Risks to Financial Stability Are Contained

Parts of Luxembourg’s financial sector are interconnected, with banks and investment funds showing interconnectedness. This may suggest that severe and sustained negative developments in the investment fund industry could potentially have an impact on parts of the financial sector. Nevertheless, funds have a wide range of liquidity management tools available, and the risk to custodian banks from large but unusual fund redemptions is mitigated by the sizeable stock of liquid assets held by these banks. Moreover, domestically-oriented banks have limited exposure to the investment fund sector. Luxembourg banks are also profitable and well capitalised, their liquidity positions are comfortable, and their asset quality is good. Domestically-oriented banks, however, are exposed to the domestic housing market, as mortgage lending is concentrated in five domestically-oriented banks.

Pressures in the housing market and the household sector could build up over time. House prices have been rising steadily for several years, accelerating since the end of 2018. In Q2-Q3 2019, nominal prices increased by 11.3% compared to the same period the previous year. Demand for housing is strong while supply is limited. Rising prices are affecting housing affordability. Moreover, the IMF, the European Systemic Risk Board (ESRB) and Banque centrale du Luxembourg (BCL) have identified some degree of overvaluation in the housing market.

High house prices have contributed to the rise in household debt in recent years. Household debt has reached 177% of disposable income, among the highest ratios in Europe, close to that in Sweden and below Denmark and the Netherlands. Household debt is largely in the form of mortgages. Moreover, almost 70% of the total stock of mortgages is at variable rates, exposing these mortgage borrowers to increases in interest rates. Some households could also be exposed to income shocks. Nevertheless, new mortgages are increasingly fixed-rate, and the aggregate household net worth position is relatively high at close to 440% of net disposable income.

To increase the resilience of banks in Luxembourg, the Commission de Surveillance du Secteur Financier (CSSF) has activated the countercyclical capital buffer rate, at 0.25% of risk-weighted assets, effective from January 2020 and to be increased to 0.5% from January 2021. Furthermore, the law on the borrower-based macroprudential tools was passed in November 2019, which could be used to contain household indebtedness.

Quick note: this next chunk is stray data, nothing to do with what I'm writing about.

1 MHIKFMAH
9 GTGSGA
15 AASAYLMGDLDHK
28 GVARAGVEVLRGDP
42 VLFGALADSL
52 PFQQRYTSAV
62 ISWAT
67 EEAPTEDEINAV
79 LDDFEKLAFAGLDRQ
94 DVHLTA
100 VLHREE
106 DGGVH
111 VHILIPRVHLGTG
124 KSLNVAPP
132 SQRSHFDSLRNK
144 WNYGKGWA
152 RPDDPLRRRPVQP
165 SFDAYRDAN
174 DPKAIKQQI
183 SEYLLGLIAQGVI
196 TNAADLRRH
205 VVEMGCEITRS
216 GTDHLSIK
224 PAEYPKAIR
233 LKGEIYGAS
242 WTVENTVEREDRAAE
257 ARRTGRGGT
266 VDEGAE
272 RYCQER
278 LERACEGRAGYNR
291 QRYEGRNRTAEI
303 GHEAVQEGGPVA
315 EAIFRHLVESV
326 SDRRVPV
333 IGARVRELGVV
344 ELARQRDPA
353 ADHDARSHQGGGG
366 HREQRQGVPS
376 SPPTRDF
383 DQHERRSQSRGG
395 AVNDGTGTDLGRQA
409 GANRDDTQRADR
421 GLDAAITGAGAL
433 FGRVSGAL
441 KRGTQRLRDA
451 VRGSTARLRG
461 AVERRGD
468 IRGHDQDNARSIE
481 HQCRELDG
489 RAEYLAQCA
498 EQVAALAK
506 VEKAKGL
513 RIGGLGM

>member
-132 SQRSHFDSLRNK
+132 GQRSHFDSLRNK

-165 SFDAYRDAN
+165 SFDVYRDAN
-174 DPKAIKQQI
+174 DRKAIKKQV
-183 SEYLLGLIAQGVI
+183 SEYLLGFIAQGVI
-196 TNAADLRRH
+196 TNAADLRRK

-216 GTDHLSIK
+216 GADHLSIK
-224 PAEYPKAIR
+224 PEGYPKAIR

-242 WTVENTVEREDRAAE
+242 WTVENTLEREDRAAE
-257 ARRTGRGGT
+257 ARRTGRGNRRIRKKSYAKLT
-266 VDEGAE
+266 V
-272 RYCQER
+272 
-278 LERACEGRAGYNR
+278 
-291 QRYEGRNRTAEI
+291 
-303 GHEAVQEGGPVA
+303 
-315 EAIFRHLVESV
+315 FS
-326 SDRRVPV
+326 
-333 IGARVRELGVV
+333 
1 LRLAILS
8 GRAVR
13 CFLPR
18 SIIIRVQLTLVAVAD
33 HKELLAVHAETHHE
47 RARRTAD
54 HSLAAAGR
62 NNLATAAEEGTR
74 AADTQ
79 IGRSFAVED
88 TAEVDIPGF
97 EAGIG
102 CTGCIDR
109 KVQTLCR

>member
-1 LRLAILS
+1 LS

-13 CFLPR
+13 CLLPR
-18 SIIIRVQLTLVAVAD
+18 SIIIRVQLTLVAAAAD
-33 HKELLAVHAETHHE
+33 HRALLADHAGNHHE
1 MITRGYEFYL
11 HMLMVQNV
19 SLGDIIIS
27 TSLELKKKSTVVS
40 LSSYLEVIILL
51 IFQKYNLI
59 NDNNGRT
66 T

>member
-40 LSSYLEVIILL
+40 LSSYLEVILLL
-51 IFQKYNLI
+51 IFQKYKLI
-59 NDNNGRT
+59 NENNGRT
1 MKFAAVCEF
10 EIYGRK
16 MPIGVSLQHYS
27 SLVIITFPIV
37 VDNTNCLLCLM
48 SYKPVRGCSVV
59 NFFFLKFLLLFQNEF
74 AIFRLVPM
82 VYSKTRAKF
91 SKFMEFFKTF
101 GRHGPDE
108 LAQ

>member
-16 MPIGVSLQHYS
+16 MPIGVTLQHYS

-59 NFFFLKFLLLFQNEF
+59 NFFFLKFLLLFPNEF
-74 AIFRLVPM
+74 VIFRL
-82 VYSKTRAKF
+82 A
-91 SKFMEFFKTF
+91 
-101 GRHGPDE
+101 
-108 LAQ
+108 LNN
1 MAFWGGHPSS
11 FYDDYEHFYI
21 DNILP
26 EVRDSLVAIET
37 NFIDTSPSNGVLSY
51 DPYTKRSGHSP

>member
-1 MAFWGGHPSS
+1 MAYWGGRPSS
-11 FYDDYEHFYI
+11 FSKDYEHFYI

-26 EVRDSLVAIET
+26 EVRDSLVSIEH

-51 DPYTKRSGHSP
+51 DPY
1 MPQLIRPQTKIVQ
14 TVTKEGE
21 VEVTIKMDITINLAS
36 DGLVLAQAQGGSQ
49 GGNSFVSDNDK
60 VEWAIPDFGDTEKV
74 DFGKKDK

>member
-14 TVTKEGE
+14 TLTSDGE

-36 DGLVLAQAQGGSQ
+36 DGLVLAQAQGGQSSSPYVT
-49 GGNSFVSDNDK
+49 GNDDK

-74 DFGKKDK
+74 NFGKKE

The Political Environment Is Stable, The Budget Position Sound and Public Debt Low

Luxembourg’s political environment is stable, and its level of institutional capacity is high, with governance indicators above the average of OECD countries. At the October 2018 general election, no single political party obtained an absolute majority in the Chamber of Deputies. Following government formation talks, the liberal Democratic Party, the Socialist Workers' Party and the Green Party signed a coalition agreement in December 2018, allowing Prime Minister Xavier Bettel to be reappointed and his centrist coalition to stay in power.

Broad consensus among political parties over sound macroeconomic policies provide the country with policy predictability. The current government aims to maintain Luxembourg’s attractiveness for investment, improve social cohesion, support digital transformation, progress with the economic diversification strategy, foster sustainable finance, and address housing affordability. On fiscal policy, the government remains committed to two main pillars of Luxembourg’s strong fiscal framework – complying with its medium-term objective (MTO) and maintaining the public debt ratio below its 30% of GDP ceiling. The government raised its MTO for the structural budget balance from -0.5% to +0.5% from 2020 to 2022.

As the government implements its economic programme, the fiscal policy stance has turned mildly expansionary. The government has lowered the corporate income tax rate and broadened the bracket to which the reduced corporate tax rate applies. It has also increased excise duties on petrol and diesel, among other measures. Public investment remains at high levels too. The government is also aiming at the simplification of the personal tax regime over the next years. Reflecting the government’s policies, the structural balance has declined from 2.0% in 2018 to an estimated 1.6% in 2019, and is forecast at 0.9% in 2020, as presented in the 2020 Budget.